Immunohistochemistry evidence for gastric ghrelin cells hypertrophy in obese patients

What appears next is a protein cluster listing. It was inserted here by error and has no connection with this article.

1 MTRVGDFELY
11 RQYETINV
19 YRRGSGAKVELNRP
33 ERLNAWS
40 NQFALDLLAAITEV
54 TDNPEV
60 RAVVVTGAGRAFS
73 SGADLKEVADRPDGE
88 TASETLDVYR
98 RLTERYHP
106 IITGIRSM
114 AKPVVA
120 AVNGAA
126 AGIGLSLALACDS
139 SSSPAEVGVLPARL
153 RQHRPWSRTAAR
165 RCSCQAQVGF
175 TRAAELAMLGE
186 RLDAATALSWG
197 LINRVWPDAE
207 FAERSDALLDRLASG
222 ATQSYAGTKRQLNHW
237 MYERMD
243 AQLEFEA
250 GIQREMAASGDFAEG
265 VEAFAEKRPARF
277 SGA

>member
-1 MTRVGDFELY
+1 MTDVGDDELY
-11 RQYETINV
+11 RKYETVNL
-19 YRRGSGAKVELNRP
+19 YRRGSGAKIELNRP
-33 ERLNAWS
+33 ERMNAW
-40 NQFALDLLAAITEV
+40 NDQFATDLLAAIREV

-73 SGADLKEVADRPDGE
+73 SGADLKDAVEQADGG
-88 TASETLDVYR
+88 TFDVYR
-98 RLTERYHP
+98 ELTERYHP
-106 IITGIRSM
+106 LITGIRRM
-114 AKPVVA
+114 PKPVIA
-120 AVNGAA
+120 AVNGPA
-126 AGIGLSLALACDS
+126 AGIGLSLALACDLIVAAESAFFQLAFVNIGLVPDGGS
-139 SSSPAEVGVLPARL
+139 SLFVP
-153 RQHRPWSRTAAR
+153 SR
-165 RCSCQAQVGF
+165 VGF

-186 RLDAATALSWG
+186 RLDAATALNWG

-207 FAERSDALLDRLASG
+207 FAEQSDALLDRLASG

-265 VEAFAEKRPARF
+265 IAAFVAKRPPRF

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Ghrelin cells are endocrine cells of the gastrointestinal tract mainly present in the glands of the stomach. They produce the “hunger hormone” that promotes appetite and adiposity in animal and human models. In response to these anabolic effects, several elements have suggested the influence of ghrelin on the regulation of metabolic functions and the development of obesity-related disorders. However, its physiologic significance is quite complex and some of the effects of ghrelin are still debated in the literature. Recent evidence suggests that ghrelin influences glucose homeostasis through the modulation of insulin secretion and insulin receptor signalling. T2 diabetes is the most frequent metabolic disorder associated with obesity. To date, the most effective treatment of obesity is bariatric surgery and one of the most used techniques is sleeve gastrectomy. It consists in the resection of 25% of the stomach producing a neo anatomy in which this organ becomes a tube-like structure, lacking the ghrelinrich part. Forty-seven percent of T2 diabetic obese patients treated by sleeve gastrectomy rescue their diabetic condition just after surgery and before any weight reduction. This clinical evidence clearly connects this new morphology of the stomach with the positive metabolic improvement and suggests that ghrelin could play a key role in this striking effect. We studied the gastric mucosa of the fundus of sleeve gastrectomized T2 diabetic-obese patients (n.5) by immunohistochemistry with Anti- Ghrelin antibody to verify the ghrelin cell morphology, immunoreactivity and density. Anti- Chromogranin A antibody was used to detect the whole endocrine population of gastric glands. We used the normal part of the gastric fundus removed from patients (n.3) suffering for gastric cancer, as control. Ghrelin receptor has been shown on peripheral nerve fibers of the autonomous nervous system, and because a direct innervation of Langerhans islets by intestinal neurons have been shown in the past, we extended our immunohistochemistry analyses to neuronal antigens in order to study the nervous network of gastric mucosae in these surgical samples. Results show that ghrelin cells in T2 diabetic obese patients represented a consistent percentage (48.4% vs 38% in controls) of chromogranin A immunoreactive cell population. Furthermore, ghrelin cells were hypertrophic and intensely immunostained when compared with those found in gastric mucosae of controls. Neuronal specific enolase immunoreactivity was clearly enhanced in the gastric mucosae of obese patients. These data suggest that the stomach of T2 diabetic obese patients increase ghrelin content and that sleeve gastrectomy could have an important metabolic role by anatomical reduction of this hormone. Furthermore, our result suggest a possible paracrine effect on the peripheral neuronal population that could also be implicated in this complex and striking clinical effect of bariatric surgery.